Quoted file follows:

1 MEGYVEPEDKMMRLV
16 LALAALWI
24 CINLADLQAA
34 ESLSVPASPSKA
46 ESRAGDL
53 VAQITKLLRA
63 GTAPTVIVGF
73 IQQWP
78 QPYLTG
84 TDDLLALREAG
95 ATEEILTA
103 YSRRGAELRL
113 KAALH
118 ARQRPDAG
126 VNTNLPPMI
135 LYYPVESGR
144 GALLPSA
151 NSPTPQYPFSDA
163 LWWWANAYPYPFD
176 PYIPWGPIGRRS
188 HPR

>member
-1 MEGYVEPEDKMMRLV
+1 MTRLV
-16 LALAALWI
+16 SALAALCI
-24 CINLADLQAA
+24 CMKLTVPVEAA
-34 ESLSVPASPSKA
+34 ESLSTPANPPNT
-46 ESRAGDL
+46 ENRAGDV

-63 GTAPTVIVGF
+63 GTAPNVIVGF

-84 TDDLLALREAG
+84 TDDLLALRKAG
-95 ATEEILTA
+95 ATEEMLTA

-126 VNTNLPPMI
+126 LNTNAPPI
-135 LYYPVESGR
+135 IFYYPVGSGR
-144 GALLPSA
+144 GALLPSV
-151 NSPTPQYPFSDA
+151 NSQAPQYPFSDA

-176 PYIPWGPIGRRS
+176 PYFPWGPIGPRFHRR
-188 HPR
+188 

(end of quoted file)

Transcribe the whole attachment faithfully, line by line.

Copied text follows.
1 MEGYVEPEDKMMRLV
16 LALAALWI
24 CINLADLQAA
34 ESLSVPASPSKA
46 ESRAGDL
53 VAQITKLLRA
63 GTAPTVIVGF
73 IQQWP
78 QPYLTG
84 TDDLLALREAG
95 ATEEILTA
103 YSRRGAELRL
113 KAALH
118 ARQRPDAG
126 VNTNLPPMI
135 LYYPVESGR
144 GALLPSA
151 NSPTPQYPFSDA
163 LWWWANAYPYPFD
176 PYIPWGPIGRRS
188 HPR

>member
-1 MEGYVEPEDKMMRLV
+1 MTRLV
-16 LALAALWI
+16 SALAALCI
-24 CINLADLQAA
+24 CMKLTVPVEAA
-34 ESLSVPASPSKA
+34 ESLSTPANPPNT
-46 ESRAGDL
+46 ENRAGDV

-63 GTAPTVIVGF
+63 GTAPNVIVGF

-84 TDDLLALREAG
+84 TDDLLALRKAG
-95 ATEEILTA
+95 ATEEMLTA

-126 VNTNLPPMI
+126 LNTNAPPI
-135 LYYPVESGR
+135 IFYYPVGSGR
-144 GALLPSA
+144 GALLPSV
-151 NSPTPQYPFSDA
+151 NSQAPQYPFSDA

-176 PYIPWGPIGRRS
+176 PYFPWGPIGPRFHRR
-188 HPR
+188 